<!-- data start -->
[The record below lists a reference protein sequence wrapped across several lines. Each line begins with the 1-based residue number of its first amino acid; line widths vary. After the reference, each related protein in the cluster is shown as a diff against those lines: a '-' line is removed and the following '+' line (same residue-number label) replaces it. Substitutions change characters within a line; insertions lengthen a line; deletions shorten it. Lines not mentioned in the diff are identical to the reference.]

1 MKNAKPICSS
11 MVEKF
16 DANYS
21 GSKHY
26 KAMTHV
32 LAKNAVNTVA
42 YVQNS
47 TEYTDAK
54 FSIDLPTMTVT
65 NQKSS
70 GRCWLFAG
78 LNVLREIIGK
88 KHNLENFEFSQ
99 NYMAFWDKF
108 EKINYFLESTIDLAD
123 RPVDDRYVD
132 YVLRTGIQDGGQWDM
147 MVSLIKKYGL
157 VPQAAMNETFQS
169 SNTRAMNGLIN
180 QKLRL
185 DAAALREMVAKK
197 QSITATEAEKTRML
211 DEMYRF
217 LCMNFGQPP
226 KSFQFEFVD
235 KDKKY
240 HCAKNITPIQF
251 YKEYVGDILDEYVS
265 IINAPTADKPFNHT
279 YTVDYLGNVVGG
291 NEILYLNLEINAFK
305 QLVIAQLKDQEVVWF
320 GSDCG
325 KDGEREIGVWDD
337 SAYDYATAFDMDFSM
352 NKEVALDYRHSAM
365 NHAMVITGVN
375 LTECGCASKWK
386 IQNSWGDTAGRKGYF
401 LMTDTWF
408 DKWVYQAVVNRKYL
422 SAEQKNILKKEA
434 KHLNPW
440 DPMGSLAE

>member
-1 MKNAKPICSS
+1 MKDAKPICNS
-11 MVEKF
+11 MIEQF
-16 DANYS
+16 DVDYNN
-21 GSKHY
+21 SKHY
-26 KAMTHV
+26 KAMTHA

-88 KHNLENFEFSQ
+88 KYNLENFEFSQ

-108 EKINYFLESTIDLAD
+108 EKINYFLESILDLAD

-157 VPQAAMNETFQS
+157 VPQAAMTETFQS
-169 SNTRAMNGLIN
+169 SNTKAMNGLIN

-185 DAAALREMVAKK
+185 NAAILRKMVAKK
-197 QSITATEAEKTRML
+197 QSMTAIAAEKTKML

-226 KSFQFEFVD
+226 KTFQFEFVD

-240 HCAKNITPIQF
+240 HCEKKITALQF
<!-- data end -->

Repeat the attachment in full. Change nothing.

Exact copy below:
[The record below lists a reference protein sequence wrapped across several lines. Each line begins with the 1-based residue number of its first amino acid; line widths vary. After the reference, each related protein in the cluster is shown as a diff against those lines: a '-' line is removed and the following '+' line (same residue-number label) replaces it. Substitutions change characters within a line; insertions lengthen a line; deletions shorten it. Lines not mentioned in the diff are identical to the reference.]

1 MKNAKPICSS
11 MVEKF
16 DANYS
21 GSKHY
26 KAMTHV
32 LAKNAVNTVA
42 YVQNS
47 TEYTDAK
54 FSIDLPTMTVT
65 NQKSS
70 GRCWLFAG
78 LNVLREIIGK
88 KHNLENFEFSQ
99 NYMAFWDKF
108 EKINYFLESTIDLAD
123 RPVDDRYVD
132 YVLRTGIQDGGQWDM
147 MVSLIKKYGL
157 VPQAAMNETFQS
169 SNTRAMNGLIN
180 QKLRL
185 DAAALREMVAKK
197 QSITATEAEKTRML
211 DEMYRF
217 LCMNFGQPP
226 KSFQFEFVD
235 KDKKY
240 HCAKNITPIQF
251 YKEYVGDILDEYVS
265 IINAPTADKPFNHT
279 YTVDYLGNVVGG
291 NEILYLNLEINAFK
305 QLVIAQLKDQEVVWF
320 GSDCG
325 KDGEREIGVWDD
337 SAYDYATAFDMDFSM
352 NKEVALDYRHSAM
365 NHAMVITGVN
375 LTECGCASKWK
386 IQNSWGDTAGRKGYF
401 LMTDTWF
408 DKWVYQAVVNRKYL
422 SAEQKNILKKEA
434 KHLNPW
440 DPMGSLAE

>member
-1 MKNAKPICSS
+1 MKDAKPICNS
-11 MVEKF
+11 MIEQF
-16 DANYS
+16 DVDYNN
-21 GSKHY
+21 SKHY
-26 KAMTHV
+26 KAMTHA

-88 KHNLENFEFSQ
+88 KYNLENFEFSQ

-108 EKINYFLESTIDLAD
+108 EKINYFLESILDLAD

-157 VPQAAMNETFQS
+157 VPQAAMTETFQS
-169 SNTRAMNGLIN
+169 SNTKAMNGLIN

-185 DAAALREMVAKK
+185 NAAILRKMVAKK
-197 QSITATEAEKTRML
+197 QSMTAIAAEKTKML

-226 KSFQFEFVD
+226 KTFQFEFVD

-240 HCAKNITPIQF
+240 HCEKKITALQF